Liberal platform doesn't include notwithstanding clause ban
Liberal Leader Paul Martin said his vow to ban the federal government's use of the Constitution's notwithstanding clause is something he's been thinking about "for a long time," despite the fact there is no mention of the issue in the party's platform.
The Liberals released their platform, called Securing Canada's Success, on Wednesday.
Martin spoke at the Canadian Club in Toronto to outline both the 84-page document and what he said was the key issue of the election: the differing visions he and Conservative Leader Stephen Harper have of the country.
Martin said he wants to build on Canada's successes, while Harper wants to change Canada so that it is unrecognizable.
He said the Conservatives ''promise-a-day'' campaign would require them to raise taxes, and to cut the Liberals child-care and aboriginal programs.
"What more would he cut. We don't know. Because he won't say. And he should," Martin said.
Much of the Liberal platform has already been announced during the campaign, including promises on tax cuts, education funding, health-care wait times, fighting crime, and universal child care.
Martin said the platform has been fully costed, and vows to continue running budget surpluses. The platform, with pledges made during, and just before the campaign total about $15 billion dollars for five years.
It also promises to work toward a global ban on weapons in space.
Nowhere does it mention amending the Constitution to take away the federal government's ability to invoke the notwithstanding clause to circumvent the Charter of Rights and Freedoms.
Conservative MP Monte Solberg said it proves the Liberals are making up their policy on the fly.
During a leaders debate on Monday, Martin said "the first thing" his government would do after the election would be to seek such a constitutional change.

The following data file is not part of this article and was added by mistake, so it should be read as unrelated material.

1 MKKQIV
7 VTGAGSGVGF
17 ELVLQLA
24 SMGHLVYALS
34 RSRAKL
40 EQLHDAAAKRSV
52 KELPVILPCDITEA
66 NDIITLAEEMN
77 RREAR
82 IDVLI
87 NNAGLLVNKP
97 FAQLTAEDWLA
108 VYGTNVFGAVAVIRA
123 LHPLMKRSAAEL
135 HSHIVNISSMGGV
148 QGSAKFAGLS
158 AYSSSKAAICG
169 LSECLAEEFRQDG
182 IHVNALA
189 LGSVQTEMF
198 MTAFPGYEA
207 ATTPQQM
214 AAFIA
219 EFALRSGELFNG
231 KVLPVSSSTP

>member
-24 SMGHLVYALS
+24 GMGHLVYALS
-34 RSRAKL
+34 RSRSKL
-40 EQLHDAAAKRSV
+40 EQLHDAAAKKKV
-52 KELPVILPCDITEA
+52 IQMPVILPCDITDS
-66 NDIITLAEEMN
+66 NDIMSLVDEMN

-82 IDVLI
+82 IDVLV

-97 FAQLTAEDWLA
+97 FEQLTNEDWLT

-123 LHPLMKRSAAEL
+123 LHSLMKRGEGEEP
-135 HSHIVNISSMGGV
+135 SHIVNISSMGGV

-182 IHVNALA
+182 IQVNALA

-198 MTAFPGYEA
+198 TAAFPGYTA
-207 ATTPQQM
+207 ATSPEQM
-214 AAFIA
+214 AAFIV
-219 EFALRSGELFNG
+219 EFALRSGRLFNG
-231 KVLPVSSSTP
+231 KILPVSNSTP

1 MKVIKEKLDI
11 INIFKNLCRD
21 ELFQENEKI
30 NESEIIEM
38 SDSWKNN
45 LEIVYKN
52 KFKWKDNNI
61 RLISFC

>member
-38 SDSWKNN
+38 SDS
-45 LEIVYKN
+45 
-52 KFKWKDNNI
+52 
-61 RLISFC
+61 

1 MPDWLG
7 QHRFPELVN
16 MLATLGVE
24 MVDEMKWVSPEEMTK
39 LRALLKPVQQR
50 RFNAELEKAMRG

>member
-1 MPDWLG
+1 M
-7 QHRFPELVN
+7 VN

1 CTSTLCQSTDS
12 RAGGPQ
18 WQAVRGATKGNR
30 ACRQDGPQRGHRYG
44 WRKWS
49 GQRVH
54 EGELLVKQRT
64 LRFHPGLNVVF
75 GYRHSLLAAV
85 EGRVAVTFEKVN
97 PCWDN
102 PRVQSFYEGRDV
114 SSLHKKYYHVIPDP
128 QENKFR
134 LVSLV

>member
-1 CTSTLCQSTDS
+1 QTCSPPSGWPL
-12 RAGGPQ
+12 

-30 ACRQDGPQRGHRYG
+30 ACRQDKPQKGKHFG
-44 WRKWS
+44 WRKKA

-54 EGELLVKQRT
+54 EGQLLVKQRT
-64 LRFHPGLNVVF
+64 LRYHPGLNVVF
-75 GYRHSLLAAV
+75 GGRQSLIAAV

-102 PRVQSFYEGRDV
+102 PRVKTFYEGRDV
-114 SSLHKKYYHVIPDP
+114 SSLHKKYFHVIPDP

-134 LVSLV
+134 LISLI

In his speech at the Canadian Club, Martin warned of a Tory secret agenda to use the notwithstanding clause to take away individual rights, such as same-sex marriage.
"Members of Mr. Harper's party have promised right-wing conservative groups that, if they are elected, they will ensure parliamentary votes on a woman's right to choose, on same-sex marriage and on other social issues," Martin said.
Following his speech, Martin was questioned by reporters why he had not included the notwithstanding clause issue in his platform book. He said that not everything he will be saying over the remainer of the campaign is included in the platform document.
He said he has been thinking about the issue of banning the notwithstanding clause "for a long time."
Martin said he raised the issue during the debate because it was "sufficiently important" and that he wanted to be able to talk about it "in front of the largest audience possible."
He said he believes Ottawa should not be able to overrule decisions made by the Supreme Court.
"I don't believe the prime minister can cherry pick rights," Martin told reporters.
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